By Will DeBerry
We all know that a plant or animal does not have to be large to make a huge impact within an ecosystem. The sea star, for example, is technically a keystone species. When they are removed from ecosystem mussels reproduce so quickly that it negatively affects the rest of the environment. Yet a recent study, which used Peru’s Manu Biosphere Reserve in its computer model, noted that larger bird species are just as important as their smaller counterparts in terms of ‘size matching’ seed size to bird size. It also noted that larger species (both birds and mammals) are frequently more affected by deforestation than other animals.
“It has been suggested that big frugivores (fruit-eating birds) are important, but why?” team leader Isabel Donoso said in an interview. The answer lies largely in the fact that only large birds can consume and transport larger seeds. When a plant has a seed so large only certain frugivores can travel with it, the risk becomes higher, but the reward sweetens as well. Large frugivores have the potential to spread seeds much further away from their starting location than do their smaller counterparts. Since producing a large seeds requires tons of energy from the plant, larger seeds are rare just like large frugivores. Both need to exist for the other to thrive.
However, this gamble does not account for deforestation and human impact. “Big birds or big mammals are usually the ones that are more impacted by humans because of deforestation,” Donoso said. This phenomenon of human-induced animal loss is known as ‘defaunation’ and can have a terrible impact through “…diversity decays in plant communities, trophic cascades in food webs, and the collapse of entire ecological communities (i.e. ecological meltdown).”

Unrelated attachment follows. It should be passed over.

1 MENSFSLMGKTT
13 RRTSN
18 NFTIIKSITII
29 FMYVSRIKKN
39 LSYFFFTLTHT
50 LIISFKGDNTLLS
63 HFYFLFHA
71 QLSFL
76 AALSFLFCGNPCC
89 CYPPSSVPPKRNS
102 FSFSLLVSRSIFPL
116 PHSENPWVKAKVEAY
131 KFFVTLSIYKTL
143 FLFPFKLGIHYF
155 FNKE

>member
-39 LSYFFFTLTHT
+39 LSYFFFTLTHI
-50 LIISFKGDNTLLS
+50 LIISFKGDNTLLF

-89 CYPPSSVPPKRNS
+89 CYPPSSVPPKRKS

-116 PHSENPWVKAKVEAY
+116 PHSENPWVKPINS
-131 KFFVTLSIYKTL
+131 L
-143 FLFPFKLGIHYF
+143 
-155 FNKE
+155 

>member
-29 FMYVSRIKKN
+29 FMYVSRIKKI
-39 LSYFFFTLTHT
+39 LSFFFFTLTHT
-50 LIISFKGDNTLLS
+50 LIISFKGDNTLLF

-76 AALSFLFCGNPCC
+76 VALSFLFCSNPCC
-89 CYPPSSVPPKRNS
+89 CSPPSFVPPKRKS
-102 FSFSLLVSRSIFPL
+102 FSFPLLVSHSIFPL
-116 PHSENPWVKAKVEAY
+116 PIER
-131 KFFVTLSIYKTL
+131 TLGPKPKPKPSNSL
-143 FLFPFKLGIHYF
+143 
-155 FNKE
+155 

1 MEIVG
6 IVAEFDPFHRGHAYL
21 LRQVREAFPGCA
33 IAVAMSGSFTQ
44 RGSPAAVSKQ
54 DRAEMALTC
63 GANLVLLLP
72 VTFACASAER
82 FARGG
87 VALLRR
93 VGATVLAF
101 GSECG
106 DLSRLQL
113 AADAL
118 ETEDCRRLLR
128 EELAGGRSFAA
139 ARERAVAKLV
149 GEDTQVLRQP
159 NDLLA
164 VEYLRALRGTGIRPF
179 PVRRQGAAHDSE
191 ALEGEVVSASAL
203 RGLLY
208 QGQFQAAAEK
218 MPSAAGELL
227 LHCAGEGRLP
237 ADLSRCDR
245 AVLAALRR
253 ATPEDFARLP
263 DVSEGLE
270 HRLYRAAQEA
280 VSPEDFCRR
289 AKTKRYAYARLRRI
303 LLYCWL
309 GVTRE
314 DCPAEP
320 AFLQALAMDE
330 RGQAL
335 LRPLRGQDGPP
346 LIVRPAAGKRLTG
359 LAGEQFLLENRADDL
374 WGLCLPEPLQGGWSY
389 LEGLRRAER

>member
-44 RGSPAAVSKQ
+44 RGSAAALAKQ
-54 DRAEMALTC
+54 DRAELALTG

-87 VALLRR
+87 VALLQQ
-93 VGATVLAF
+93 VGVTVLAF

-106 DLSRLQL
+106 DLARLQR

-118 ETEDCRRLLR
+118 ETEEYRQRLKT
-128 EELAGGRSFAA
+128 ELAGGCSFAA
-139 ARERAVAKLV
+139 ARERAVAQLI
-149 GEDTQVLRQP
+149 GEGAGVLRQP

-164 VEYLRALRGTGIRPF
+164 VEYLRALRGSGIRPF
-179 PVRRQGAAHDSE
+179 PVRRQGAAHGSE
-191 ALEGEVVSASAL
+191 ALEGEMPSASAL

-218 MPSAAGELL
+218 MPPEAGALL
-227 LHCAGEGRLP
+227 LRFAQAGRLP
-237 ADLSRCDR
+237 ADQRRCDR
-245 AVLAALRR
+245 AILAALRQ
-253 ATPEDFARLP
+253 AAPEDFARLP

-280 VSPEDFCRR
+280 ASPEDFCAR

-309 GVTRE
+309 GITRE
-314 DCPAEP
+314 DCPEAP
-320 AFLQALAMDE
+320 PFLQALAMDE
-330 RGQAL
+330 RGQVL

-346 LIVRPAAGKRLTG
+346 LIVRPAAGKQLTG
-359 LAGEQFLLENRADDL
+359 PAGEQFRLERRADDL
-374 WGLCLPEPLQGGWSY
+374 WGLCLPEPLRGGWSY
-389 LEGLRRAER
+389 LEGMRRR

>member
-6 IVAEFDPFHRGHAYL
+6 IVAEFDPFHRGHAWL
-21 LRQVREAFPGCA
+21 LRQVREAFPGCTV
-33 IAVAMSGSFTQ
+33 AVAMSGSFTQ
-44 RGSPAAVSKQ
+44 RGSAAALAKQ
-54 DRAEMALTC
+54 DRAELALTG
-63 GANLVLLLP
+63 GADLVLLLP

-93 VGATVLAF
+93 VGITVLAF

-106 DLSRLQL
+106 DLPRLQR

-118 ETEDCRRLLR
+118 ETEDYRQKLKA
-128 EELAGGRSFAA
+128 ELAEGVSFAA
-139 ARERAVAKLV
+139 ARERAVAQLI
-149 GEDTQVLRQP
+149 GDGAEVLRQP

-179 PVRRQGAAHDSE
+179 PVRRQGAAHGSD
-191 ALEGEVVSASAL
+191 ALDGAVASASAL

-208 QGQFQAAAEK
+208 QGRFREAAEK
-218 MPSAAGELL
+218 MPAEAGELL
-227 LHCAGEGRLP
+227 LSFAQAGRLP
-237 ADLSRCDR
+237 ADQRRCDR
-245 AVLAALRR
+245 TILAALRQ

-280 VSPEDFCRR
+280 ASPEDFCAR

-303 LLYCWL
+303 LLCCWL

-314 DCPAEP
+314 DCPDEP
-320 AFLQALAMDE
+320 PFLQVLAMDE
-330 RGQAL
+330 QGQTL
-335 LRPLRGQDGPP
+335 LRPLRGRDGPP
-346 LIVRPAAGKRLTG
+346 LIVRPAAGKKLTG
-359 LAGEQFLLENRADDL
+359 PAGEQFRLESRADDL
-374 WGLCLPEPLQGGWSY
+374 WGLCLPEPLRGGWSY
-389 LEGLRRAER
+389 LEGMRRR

As the team removed the number of large frugivores from their model, they saw a drastic drop in the spreading of larger seeds. As the number of large frugivores continued to trend downward in the model, the number of large seeds in the ecosystem dwindled rapidly as well, which points toward large frugivores as a prerequisite to spreading larger seeds and maintaining forest biodiversity. The original journal article concludes with “In particular, the subtle interplay between size matching and size trade-offs in plants highlights that defaunation will have severe and unforeseen consequences for coupled plant and animal communities, and their pivotal ecosystem functions.”
Rainforest Partnership is always looking for the most efficient method to make the strongest impact. Along with our other projects in the Colibri area (ecotourism, beekeeping, and a butterfly sanctuary), Rainforest Partnership is conducting a biodiversity study of montane mammals adjacent to the Pui Pui Protected Forest–the first of its kind for this area! The study will inform us of the biodiversity of this part of the Colibri Cloudforest, giving us a greater understanding of these mammals and their role in their environment. Studies such as this one become increasingly significant as human-caused deforestation continues–we need to know the most efficient way to preserve our biodiversity. “If we seek to avoid – and halt – the decay of ecosystem functions, especially in the tropics, we urgently need conservation measures that target large animal species,” Donoso said in a statement. “Otherwise the lush diversity of tropical forests, as we know it, could soon be a shadow from the past.”
Donoso, I., Schleuning, M., García, D., & Fründ, J. (2017, May). Defaunation effects on plant recruitment depend on size matching and size trade-offs in seed-dispersal networks. Proc. R. Soc. B (Vol. 284, No. 1855, p. 20162664). The Royal Society.
John C. Cannon. (2017, June). Why losing big animals causes big problems in tropical forests. Mongabay article: